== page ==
The invention will now be descried further by way of example and with reference to the accompanying drawings in which: Figure 1 shows a conventional mobile phone utilising an alphanumeric keypad as is common in the art, Figure la shows a conventional calculator also utilising an alphanumeric keypad as is common in the art, Figure 1b shows a calculator of the invention having more functions than the calculator shown in Figure la, Figure 2 shows the touch screen according to the preferred embodiment, as it would be seen by a user, Figure 3 is the same view as in figure 2 during its first stage of use, Figure 4 is the same view as in figure 3 during a later stage of use, Figure 5 is the same view as in figure 4 during a still later stage of use, and Figure 6 is the same view as in figure 5 after data entry has been completed.

Figure 1 shows a conventional mobile phone device 10 which utilises a protruding keypad 12. Data input via the keypad is displayed on LCD screen 14. As can be seen in figure 1 it is common for phones to be used for text messaging, phone numbers to be stored in the internal phone memory and other uses, all giving rise to the need to enter text. As such it is insufficient for the keypad 12 to simply provide for numerical input. In such devices number keys"2" to "9" on the key pad are each attributed with at least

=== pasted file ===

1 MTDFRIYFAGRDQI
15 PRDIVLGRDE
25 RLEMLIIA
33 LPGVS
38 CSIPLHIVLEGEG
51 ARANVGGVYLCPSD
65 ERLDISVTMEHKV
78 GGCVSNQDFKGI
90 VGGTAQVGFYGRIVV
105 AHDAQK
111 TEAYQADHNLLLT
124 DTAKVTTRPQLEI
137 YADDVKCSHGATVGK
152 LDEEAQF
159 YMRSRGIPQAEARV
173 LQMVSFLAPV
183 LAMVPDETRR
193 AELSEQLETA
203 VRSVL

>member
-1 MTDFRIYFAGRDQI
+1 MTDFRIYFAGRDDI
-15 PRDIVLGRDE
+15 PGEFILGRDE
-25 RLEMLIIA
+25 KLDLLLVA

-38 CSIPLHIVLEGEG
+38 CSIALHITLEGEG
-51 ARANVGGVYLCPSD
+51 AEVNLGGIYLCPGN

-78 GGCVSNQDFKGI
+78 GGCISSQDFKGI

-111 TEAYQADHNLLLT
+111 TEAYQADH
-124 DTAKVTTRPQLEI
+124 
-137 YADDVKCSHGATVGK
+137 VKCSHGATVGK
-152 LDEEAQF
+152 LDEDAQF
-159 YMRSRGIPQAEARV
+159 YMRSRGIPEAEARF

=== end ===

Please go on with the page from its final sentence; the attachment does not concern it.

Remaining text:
<Desc/Clms Page number 5>

three letters. In order to display a letter on screen, the key is pressed repeatedly until the corresponding letter appears on screen 14 when the phone 10 is expecting a text input as opposed to a numerical input.